Eger Health Care and Rehabilitation Center Settles Pregnancy Discrimination Claim by Former Employee; Pays $45,000 in Damages and Penalties, and Other Affirmative Relief
Complainant, a certified nursing assistant formerly employed by Eger Health Care and Rehabilitation Center (“Eger”), filed a complaint against her former employer and four of its employees for failure to reasonably accommodate her pregnancy. After an investigation, the Commission issued a probable cause determination, finding that her supervisors failed to accommodate Complainant’s scheduling requests necessitated by her pregnancy and disciplined her for lateness caused by her morning sickness. Eger agreed to pay $30,000 in emotional distress damages to Complainant and $15,000 in civil penalties; conduct training for their management staff regarding their obligations to provide reasonable accommodations under the City Human Rights Law, institute policies compliant with the City Human Rights Law subject to Commission approval, and post the Commission’s Pregnancy Employment Notice.
Orva Online Shoes LLC Settles Pregnancy Discrimination and Sexual Harassment Claims
A former employee filed pregnancy discrimination and sexual harassment claims against Orva Shoes, LLC, a retail store. She alleged that a store manager made sexually inappropriate comments and initiated a lewd conversation with her on several occasions. Upon Complainant’s request, the company transferred her to a different location. At the new location, Complainant alleged that as an accommodation for her pregnancy, she requested to change her position to a cashier or to transfer her to a different department where she would not have to use the stairs or stand as often. The new manager refused and placed Complainant on unpaid leave for more than four months, earlier than she anticipated to be on leave. Respondent settled the claims for $6,800 in backpay, $20,000 in emotional distress damages, and $12,000 in civil penalties paid to the City of New York. Respondent also agreed to update its employment manual to be in compliance with the City Human Rights Law; train all supervisory and managerial employees on the City Human Rights Law, post the Commission’s Notice of Rights, Pregnancy Employment Notice, and Stop Sexual Harassment in NYC Act Legal Notice at all of their business locations and on its website; and require that the Law Enforcement Bureau monitor all incidents of alleged discrimination, harassment, retaliation, and all requests for reasonable accommodations made by employees for the next two years.
Landlord Pays Over $24,000 in Damages and Civil Penalties for Refusing To Accept a Tenant’s Section 8 Voucher
Respondents, who own a total of three buildings with 15 units, refused to accept Complainant’s Section 8 Voucher, ported from another jurisdiction to be used towards her rent in New York City. As a result, Complainant lost her voucher and had to seek alternative housing options. The Commission worked with Complainant’s out-of-state case worker to reinstate her voucher so she was able to re-port it to New York City. In addition to her voucher restoration, the Commission, Complainant, and Respondent entered in to a conciliation agreement requiring Respondents to pay over $20,000 to Complainant in economic and emotional distress damages, including the moving costs Complainant incurred because of the denial. Respondent paid $4,000 in civil penalties, agreed to train all employees with job duties related to reviewing and accepting prospective tenants, and to post the Commission’s Fair Housing poster in all their buildings in New York City.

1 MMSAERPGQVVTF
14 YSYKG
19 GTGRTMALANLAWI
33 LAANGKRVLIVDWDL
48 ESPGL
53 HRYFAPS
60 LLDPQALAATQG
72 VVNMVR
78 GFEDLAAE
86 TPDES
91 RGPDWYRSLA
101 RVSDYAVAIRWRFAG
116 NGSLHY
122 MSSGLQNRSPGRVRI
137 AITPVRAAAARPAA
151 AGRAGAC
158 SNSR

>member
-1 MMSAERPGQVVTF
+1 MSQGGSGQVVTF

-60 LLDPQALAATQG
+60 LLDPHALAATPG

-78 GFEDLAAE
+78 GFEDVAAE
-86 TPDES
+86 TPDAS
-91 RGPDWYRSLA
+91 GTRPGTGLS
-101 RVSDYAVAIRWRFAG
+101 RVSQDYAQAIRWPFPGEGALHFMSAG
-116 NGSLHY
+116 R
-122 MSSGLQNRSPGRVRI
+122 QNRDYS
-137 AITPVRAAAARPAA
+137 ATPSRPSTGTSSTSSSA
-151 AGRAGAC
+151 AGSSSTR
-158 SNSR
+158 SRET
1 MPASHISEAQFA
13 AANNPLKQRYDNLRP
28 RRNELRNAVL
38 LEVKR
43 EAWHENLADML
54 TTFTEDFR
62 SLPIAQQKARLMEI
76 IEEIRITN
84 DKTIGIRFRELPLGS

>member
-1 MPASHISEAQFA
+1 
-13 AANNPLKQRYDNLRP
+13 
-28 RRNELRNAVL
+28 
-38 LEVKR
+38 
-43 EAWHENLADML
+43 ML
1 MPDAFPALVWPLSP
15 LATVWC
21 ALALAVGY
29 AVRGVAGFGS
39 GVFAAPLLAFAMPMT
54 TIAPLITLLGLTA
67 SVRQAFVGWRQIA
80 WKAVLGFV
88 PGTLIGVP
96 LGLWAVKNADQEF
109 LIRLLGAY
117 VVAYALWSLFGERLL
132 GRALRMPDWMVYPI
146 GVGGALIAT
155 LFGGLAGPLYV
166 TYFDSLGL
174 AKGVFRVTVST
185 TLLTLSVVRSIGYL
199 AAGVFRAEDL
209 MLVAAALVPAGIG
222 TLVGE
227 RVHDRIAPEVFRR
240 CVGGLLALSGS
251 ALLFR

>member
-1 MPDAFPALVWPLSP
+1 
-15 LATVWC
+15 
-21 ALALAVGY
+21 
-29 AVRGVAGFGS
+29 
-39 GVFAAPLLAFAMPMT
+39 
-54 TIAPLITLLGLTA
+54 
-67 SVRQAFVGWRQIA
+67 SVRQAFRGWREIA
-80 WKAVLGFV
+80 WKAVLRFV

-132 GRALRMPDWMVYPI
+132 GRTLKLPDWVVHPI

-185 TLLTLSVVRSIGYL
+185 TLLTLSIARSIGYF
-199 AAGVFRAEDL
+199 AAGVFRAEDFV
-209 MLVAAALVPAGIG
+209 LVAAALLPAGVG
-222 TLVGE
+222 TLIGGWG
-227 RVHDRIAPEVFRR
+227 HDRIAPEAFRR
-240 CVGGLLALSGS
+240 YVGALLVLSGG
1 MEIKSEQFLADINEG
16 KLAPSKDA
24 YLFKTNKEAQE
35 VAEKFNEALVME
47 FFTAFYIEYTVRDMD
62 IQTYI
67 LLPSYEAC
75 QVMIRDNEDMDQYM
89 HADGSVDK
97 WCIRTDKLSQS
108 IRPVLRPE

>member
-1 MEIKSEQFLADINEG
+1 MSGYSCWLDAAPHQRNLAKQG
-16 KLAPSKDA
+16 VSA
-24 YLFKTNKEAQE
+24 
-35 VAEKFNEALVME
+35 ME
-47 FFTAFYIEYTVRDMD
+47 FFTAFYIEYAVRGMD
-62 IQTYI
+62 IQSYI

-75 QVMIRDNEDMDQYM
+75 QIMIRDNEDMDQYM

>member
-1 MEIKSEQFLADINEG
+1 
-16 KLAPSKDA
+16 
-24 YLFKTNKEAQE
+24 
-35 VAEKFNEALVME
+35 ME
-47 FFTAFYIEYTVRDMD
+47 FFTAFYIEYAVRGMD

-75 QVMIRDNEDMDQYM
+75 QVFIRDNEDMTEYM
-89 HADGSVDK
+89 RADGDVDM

NYC Department of Education Pays $18,500 to Teacher After Vice-Principal Shows Transphobic Meme
A teacher filed a complaint against the New York City Department of Education (“DOE”) alleging that a middle school vice-principal approached a group of teachers grading papers and showed them a highly transphobic meme advocating violence against transgender people and disparaged people with disabilities. The Law Enforcement Bureau conducted an investigation and found evidence that this had created a hostile work environment for Complainant. The teacher and the DOE entered into a conciliation agreement in which the DOE agreed to pay $18,500 to Complainant for her emotional distress; post a Notice of Rights; and train the school’s entire staff on the City Human Rights Law, with a focus on lesbian, gay, bisexual, transgender, and queer rights, and specifically addressing why the meme which led to the filing of the case was offensive and transphobic.
Home Depot Undergoes Training, Revises Its Anti-Discrimination Policy, Makes Written Apology, and Pays $3,000 in Emotional Distress Damages to Complainant in Race Discrimination Case
A customer, who is Black, filed a complaint against Home Depot alleging that when she attempted to make a purchase at the retailer’s Bronx store, a cashier became upset and used racist language. The Commission, Complainant, and Respondent entered into a conciliation agreement requiring Respondent to pay $3,000 to Complainant for emotional distress damages; train its staff on their obligations under the New York City Human Rights Law; and make a written apology to the Complainant. Over the course of the investigation, Respondent also revised and updated its anti-discrimination policies.
Morton Williams Supermarkets Pays $22,500 in Damages in Sexual Harassment Case and Commits To Creating Comprehensive Anti-Discrimination and Anti-Sexual Harassment Policies and Training